Lache Seastrunk, RB, Baylor: Another week, another huge game for Seastrunk, who's building for what may be an enormous campaign in 2013. He rolled over Texas Tech for 136 yards on 19 carries. Seastrunk began the season as the No. 3 back, but Jarred Salubi's been largely relegated to the bench for Seastrunk as the featured back in recent weeks. Seastrunk now has at least 91 yards in his last four games, and has accounted for four touchdowns and three 100-yard games in that span.

Justin Brown, WR, Oklahoma: There were plenty of big performances on Saturday, but Brown's got overshadowed in the Sooners' win. The Penn State transfer caught a game-high 15 balls for 146 yards, and also caught a two-point conversion try that tied the game in the fourth quarter. He'd never had more than seven catches in a game before Saturday night.

What to watch in the Big 12: Week 8

October, 18, 2012
Here's what I'm watching in the Big 12 this week:

1. What baseball-sized bruise? David Ash says he's playing, and he's practiced this week with a wrap on his left, non-throwing wrist. He can take snaps, too. Will we see Case McCoy start or play? And will Ash make it through the game without having to sit?

2. You want to be the Lunter, not the Lunted. Wes Lunt has been sidelined for more than a month now, and J.W. Walsh has played pretty well in his absence. Lunt is still "day-to-day" after suffering a knee injury against Louisiana-Lafayette, but is this the week he returns? Offensive coordinator Todd Monken and head coach Mike Gundy seemed to disagree on his availability last week. My guess is Lunt is back.

3. Shuffling the deck. Baylor struggled to run the ball against TCU last week, but now faces the league's worst rushing defense in Texas. Will we see a shuffle in the carry distribution, or will Jarred Salubi hang on to his status as the featured back? Lache Seastrunk and Glasco Martin will be nipping at his heels, too.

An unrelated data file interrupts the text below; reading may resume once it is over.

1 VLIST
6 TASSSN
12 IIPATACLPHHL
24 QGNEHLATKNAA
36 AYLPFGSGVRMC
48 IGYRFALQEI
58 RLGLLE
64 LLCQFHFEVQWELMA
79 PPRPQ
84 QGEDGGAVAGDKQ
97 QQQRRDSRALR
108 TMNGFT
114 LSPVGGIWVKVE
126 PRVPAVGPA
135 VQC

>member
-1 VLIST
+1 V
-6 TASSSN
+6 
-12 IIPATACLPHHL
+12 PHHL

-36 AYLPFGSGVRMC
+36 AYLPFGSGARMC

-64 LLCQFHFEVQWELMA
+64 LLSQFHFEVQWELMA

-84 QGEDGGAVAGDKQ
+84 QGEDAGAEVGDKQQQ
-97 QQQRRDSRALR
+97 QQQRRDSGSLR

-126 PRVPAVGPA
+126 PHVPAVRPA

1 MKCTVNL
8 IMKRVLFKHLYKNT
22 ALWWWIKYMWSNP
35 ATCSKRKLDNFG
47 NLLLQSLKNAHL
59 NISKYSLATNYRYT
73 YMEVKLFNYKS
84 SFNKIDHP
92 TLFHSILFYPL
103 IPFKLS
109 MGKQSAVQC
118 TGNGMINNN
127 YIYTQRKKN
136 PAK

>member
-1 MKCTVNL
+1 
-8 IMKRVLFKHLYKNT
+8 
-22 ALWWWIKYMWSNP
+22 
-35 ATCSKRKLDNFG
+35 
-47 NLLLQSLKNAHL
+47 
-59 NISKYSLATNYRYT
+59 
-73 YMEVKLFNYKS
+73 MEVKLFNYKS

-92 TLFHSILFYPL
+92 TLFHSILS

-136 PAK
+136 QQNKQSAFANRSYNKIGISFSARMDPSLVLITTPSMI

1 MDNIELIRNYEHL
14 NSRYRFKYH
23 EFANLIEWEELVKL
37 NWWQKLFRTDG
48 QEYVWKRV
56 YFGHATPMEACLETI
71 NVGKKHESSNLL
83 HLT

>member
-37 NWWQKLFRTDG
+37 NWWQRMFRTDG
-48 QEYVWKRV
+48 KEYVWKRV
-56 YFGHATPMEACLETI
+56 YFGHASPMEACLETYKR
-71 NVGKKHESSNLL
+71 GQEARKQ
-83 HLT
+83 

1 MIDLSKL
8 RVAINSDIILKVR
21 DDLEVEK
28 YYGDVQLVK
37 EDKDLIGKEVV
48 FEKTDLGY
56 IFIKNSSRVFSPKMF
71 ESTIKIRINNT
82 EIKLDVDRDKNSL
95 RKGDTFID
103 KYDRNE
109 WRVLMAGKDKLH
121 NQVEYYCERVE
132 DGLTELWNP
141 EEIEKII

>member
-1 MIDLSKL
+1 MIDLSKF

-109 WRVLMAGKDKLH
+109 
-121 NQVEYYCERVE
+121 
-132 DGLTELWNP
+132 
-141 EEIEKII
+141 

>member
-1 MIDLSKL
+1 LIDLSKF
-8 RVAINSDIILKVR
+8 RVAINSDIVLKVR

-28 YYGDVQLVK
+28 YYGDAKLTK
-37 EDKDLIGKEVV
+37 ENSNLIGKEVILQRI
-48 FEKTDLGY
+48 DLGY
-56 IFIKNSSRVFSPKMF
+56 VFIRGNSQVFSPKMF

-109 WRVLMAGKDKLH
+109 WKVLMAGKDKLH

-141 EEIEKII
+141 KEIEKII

[+] EnlargeTrevone Boykin
Jerome Miron/US PresswireTCU quarterback Trevone Boykin next takes aim at Texas Tech, the Big 12's best defense.
4. Who's who, and which is which? Trevone Boykin threw three picks and fumbled in a frustrating loss to Iowa State, but last week we saw him look like a star against Baylor. The Bears' defense, though? Not strong. Texas Tech leads the Big 12 in total defense and will be a much tougher test. How much of last week's performance was Boykin, and how much was Baylor's defense's inability to cover?

5. Check your pants, sir. Meanwhile, at Kansas, Charlie Weis says he plans to play two quarterbacks against the Sooners. Michael Cummings provided a spark in a near comeback against Oklahoma State last week. Everyone saw it, including Weis. Can he do something similar in Norman, Okla., on Saturday, or was last week an aberration?

6. Running away from trouble. Iowa State's linebacker duo of Jake Knott and A.J. Klein can shut down Oklahoma State's running game, and did so last year. Kansas did the same and OSU couldn't beat the Jayhawks convincingly through the air. Iowa State's secondary is strong, led by Jacques Washington. If ISU shuts down the running game, this could be another upset in the making.